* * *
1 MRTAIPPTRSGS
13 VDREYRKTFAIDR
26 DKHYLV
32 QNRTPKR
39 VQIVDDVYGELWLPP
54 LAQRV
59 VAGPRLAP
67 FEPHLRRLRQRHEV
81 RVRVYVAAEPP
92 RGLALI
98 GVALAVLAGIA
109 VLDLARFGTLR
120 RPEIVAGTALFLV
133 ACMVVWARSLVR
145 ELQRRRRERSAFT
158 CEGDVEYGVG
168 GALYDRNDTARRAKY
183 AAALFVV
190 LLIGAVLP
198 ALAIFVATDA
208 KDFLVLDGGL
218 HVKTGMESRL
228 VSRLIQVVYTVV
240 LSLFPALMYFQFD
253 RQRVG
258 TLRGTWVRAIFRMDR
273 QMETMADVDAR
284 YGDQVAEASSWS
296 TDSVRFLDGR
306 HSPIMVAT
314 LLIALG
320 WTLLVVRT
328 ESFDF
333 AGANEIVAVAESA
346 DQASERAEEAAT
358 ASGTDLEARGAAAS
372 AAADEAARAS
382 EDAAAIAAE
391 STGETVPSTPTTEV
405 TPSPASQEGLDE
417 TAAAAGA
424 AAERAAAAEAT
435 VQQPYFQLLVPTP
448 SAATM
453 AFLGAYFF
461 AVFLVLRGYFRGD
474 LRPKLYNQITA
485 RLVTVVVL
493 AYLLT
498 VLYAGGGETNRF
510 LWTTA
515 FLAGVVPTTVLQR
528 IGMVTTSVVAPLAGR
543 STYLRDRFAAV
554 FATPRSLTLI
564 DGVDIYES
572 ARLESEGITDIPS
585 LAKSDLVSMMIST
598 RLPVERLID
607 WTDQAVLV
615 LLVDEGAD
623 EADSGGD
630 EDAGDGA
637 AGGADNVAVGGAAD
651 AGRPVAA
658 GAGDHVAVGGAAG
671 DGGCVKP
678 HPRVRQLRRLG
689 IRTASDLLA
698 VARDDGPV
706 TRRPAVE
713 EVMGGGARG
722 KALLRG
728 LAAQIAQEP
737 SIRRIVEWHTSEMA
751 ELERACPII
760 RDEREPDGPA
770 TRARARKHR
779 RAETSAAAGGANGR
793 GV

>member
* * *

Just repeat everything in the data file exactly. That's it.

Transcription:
1 MRTAIPPTRSGS
13 VDREYRKTFAIDR
26 DKHYLV
32 QNRTPKR
39 VQIVDDVYGELWLPP
54 LAQRV
59 VAGPRLAP
67 FEPHLRRLRQRHEV
81 RVRVYVAAEPP
92 RGLALI
98 GVALAVLAGIA
109 VLDLARFGTLR
120 RPEIVAGTALFLV
133 ACMVVWARSLVR
145 ELQRRRRERSAFT
158 CEGDVEYGVG
168 GALYDRNDTARRAKY
183 AAALFVV
190 LLIGAVLP
198 ALAIFVATDA
208 KDFLVLDGGL
218 HVKTGMESRL
228 VSRLIQVVYTVV
240 LSLFPALMYFQFD
253 RQRVG
258 TLRGTWVRAIFRMDR
273 QMETMADVDAR
284 YGDQVAEASSWS
296 TDSVRFLDGR
306 HSPIMVAT
314 LLIALG
320 WTLLVVRT
328 ESFDF
333 AGANEIVAVAESA
346 DQASERAEEAAT
358 ASGTDLEARGAAAS
372 AAADEAARAS
382 EDAAAIAAE
391 STGETVPSTPTTEV
405 TPSPASQEGLDE
417 TAAAAGA
424 AAERAAAAEAT
435 VQQPYFQLLVPTP
448 SAATM
453 AFLGAYFF
461 AVFLVLRGYFRGD
474 LRPKLYNQITA
485 RLVTVVVL
493 AYLLT
498 VLYAGGGETNRF
510 LWTTA
515 FLAGVVPTTVLQR
528 IGMVTTSVVAPLAGR
543 STYLRDRFAAV
554 FATPRSLTLI
564 DGVDIYES
572 ARLESEGITDIPS
585 LAKSDLVSMMIST
598 RLPVERLID
607 WTDQAVLV
615 LLVDEGAD
623 EADSGGD
630 EDAGDGA
637 AGGADNVAVGGAAD
651 AGRPVAA
658 GAGDHVAVGGAAG
671 DGGCVKP
678 HPRVRQLRRLG
689 IRTASDLLA
698 VARDDGPV
706 TRRPAVE
713 EVMGGGARG
722 KALLRG
728 LAAQIAQEP
737 SIRRIVEWHTSEMA
751 ELERACPII
760 RDEREPDGPA
770 TRARARKHR
779 RAETSAAAGGANGR
793 GV

>member